NEW CUMBERLAND - An ongoing property dispute between the Hancock County commissioners and New Cumberland attorney Lawrence Manypenny is threatening to spill over into the political arena.
Manypenny claims that part of the property on which the Hancock County Magistrate Court sits, including the sidewalk that leads to the entrance, is actually his property. The magistrate court building, 110 S. Court St., New Cumberland, is adjacent to his office, 106 S. Court St. A small lawn separates the two buildings.
Manypenny wants to expand his offices and believes commissioners should compensate him for the use of the land he says is his, according to a letter addressed to commissioners dated Aug. 29.
New Cumberland attorney Lawrence Manypenny claims his property extends nearly to the brick Hancock County Magistrate Court building (right), including the enclosed staircase necessary for magistrates to go to their offices. (Photo by Stephen Huba)
In a letter to county attorney Bill Fahey dated Nov. 28, Manypenny reiterates his claim of ownership and ups the ante by saying he may take steps to exercise control over the property.
"I have no intention of a newly elected magistrate crossing my property to go up stairs on my property to go to work," Manypenny said, in an apparent reference to outgoing Hancock County sheriff and newly-elected Magistrate Mike White. "I have been fair with the County and that has gotten me nowhere."
Manypenny did not return repeated phone calls seeking comment.
The dispute between the commissioners and the attorney dates back to at least March 2009, when Manypenny's wife, Connie, was arrested on a misdemeanor charge of willful disruption of governmental process for putting a locking car tire "boot" on a Weirton police cruiser.
The cruiser had parked in a Manypenny & Carey law firm spot while the officer was taking a prisoner to magistrate court next door. The law firm parking spaces are clearly marked with signs that say "towing/booting enforced," and vehicles parked in the spaces but on magistrate business have been locked by law firm personnel in the past.
Connie Manypenny, who has a non-profit business in her husband's office, was arrested and booked by sheriff's deputies after the incident. The case was set for trial and then languished in the courts until November 2011, when it was dismissed. Manypenny pleaded no contest to a citation for disorderly conduct, agreed to pay court costs and forfeited the boot in lieu of a fine.
White, who takes office as the newest of three magistrates on Jan. 1, 2013, believes the property dispute is at least partly related to Manypenny's wife's arrest.
Regardless, White said he plans to assume his duties as planned. He just completed a week's worth of training for new West Virginia magistrates. "I'm an elected official. I'll be in my office. I'm not going to let this obstruct me," he said.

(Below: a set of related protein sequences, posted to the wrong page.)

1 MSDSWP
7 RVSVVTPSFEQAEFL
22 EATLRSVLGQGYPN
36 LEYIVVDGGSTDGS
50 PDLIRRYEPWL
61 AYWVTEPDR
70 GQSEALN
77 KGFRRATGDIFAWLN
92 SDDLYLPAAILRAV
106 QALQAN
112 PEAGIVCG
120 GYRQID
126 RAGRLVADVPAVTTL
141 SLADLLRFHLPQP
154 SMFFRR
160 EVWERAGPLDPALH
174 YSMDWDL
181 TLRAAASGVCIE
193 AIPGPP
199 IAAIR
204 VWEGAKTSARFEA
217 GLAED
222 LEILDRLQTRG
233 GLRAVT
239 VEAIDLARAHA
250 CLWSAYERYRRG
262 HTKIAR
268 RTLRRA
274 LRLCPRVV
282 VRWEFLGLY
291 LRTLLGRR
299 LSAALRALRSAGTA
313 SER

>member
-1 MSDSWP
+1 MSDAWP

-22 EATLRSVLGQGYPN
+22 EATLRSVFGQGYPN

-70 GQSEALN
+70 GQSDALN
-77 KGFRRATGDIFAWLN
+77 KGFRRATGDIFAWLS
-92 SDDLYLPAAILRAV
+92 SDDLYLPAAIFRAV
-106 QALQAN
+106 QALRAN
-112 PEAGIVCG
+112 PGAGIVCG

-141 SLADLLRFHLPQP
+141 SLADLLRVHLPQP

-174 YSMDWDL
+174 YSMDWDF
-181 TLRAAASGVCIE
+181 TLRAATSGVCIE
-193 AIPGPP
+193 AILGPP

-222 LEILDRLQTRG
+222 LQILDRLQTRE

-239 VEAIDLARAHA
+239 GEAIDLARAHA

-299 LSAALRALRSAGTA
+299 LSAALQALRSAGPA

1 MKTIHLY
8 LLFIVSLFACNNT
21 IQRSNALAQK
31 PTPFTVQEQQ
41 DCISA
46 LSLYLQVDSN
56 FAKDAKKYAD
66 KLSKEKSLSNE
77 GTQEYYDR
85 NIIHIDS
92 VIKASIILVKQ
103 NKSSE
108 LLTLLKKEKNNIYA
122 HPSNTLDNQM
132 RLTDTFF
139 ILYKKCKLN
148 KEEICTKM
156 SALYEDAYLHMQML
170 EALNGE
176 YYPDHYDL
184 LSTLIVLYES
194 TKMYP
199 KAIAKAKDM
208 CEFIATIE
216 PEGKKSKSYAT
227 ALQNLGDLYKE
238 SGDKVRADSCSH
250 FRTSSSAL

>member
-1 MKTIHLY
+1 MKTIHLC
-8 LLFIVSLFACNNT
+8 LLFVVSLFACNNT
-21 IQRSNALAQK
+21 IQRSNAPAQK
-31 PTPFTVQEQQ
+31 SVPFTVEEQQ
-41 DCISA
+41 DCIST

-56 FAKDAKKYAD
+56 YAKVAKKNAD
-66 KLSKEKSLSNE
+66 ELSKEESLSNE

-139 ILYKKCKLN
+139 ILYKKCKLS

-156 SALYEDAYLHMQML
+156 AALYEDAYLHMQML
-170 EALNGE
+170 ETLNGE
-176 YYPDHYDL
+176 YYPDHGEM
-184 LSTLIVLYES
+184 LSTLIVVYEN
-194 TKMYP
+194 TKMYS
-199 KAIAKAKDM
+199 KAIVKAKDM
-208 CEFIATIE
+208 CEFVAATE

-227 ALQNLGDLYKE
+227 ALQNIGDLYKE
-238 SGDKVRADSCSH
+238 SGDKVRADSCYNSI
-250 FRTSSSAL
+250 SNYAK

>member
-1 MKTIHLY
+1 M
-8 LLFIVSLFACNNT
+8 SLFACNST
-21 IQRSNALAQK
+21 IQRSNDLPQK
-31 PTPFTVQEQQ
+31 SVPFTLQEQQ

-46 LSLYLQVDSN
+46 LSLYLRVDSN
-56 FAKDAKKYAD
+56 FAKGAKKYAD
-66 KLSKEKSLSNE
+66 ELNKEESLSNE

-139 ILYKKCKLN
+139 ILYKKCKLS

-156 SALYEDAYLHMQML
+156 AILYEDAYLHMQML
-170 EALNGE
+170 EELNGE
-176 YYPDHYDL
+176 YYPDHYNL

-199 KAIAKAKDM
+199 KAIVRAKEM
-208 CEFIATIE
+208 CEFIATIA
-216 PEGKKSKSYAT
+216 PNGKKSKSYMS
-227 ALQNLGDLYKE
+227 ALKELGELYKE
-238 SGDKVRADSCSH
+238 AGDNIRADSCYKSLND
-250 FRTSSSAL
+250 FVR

Commissioner Jeff Davis said he doesn't think Manypenny will actually try to prevent White from going to his office. "It depends on how far Larry would want to push this," he said. "He doesn't want people to walk on that sidewalk."
Last week, commissioners asked Fahey to investigate the property ownership question and come back with a recommendation. Both parties in the dispute say they have surveys on their side.
In his most recent letter, Manypenny cites a survey done by Weirton surveyor Charles Carlisle and one done in 2009 and concludes that the property is his. "It is clear beyond a shadow of a doubt my property line extends virtually to the Magistrate brick building on the East and into the parking lot on the North," he said.
Manypenny said he also reviewed "with a magnifying glass" a survey provided by county commissioners. Davis said another survey may be in order.
"I'm not disputing whether it belongs to Mr. Manypenny or the county," Davis said. "I'll go with the recommendation (of Fahey) as to how the county will react."
In 2003, a report by the West Virginia Courthouse Facilities Improvement Authority recommended that the magistrate court building be demolished, the area converted into a parking lot and the offices moved to a new judicial annex.
The study cited a lack of parking spaces as one reason for the proposed demolition.
Manypenny, in his most recent letter, suggests that commissioners have enough money to purchase his square footage "by Dec. 13" since they have a deal pending with the Hancock County school board to buy two high school football stadiums for $400,000. It is unclear what the significance of the date is.
"If not," Manypenny said, "I intend to do what is necessary to protect my interest. ... I am as serious as death. It is now or never!"